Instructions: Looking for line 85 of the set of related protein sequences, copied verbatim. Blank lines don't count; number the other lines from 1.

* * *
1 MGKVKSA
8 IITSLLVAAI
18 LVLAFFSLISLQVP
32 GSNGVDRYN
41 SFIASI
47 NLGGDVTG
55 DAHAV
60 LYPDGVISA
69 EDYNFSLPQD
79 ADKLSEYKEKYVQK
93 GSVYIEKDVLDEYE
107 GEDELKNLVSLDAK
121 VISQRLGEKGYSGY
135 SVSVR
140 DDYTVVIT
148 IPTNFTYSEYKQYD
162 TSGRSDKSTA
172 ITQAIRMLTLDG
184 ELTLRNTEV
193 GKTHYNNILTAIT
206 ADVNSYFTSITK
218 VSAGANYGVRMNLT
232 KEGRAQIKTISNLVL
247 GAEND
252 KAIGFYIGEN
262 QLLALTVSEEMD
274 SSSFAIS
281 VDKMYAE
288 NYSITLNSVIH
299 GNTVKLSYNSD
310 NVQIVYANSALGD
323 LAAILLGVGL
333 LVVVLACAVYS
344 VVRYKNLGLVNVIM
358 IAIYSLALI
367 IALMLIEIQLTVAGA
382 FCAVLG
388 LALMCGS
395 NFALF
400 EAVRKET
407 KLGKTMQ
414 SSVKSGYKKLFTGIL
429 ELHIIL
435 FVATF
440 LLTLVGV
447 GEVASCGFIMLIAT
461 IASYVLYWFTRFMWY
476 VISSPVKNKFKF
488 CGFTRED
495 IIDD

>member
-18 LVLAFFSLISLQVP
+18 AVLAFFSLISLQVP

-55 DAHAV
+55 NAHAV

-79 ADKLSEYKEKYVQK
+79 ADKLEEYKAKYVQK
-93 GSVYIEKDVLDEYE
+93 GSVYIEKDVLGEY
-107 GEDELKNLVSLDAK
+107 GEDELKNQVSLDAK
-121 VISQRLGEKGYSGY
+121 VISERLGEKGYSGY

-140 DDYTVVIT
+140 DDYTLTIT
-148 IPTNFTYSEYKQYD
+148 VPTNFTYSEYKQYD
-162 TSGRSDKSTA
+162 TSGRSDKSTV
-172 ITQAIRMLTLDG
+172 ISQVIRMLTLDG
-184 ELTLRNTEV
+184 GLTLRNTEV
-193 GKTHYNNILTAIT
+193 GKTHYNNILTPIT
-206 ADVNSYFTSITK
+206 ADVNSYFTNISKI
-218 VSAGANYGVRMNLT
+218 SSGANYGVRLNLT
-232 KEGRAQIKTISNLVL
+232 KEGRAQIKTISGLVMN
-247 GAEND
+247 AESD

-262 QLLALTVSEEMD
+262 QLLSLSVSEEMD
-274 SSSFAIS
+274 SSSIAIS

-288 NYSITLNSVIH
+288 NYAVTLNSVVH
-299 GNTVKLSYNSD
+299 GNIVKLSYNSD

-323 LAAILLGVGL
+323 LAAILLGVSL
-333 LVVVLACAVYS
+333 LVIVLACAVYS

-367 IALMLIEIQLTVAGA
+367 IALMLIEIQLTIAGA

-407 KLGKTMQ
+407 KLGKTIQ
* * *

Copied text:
+262 QLLSLSVSEEMD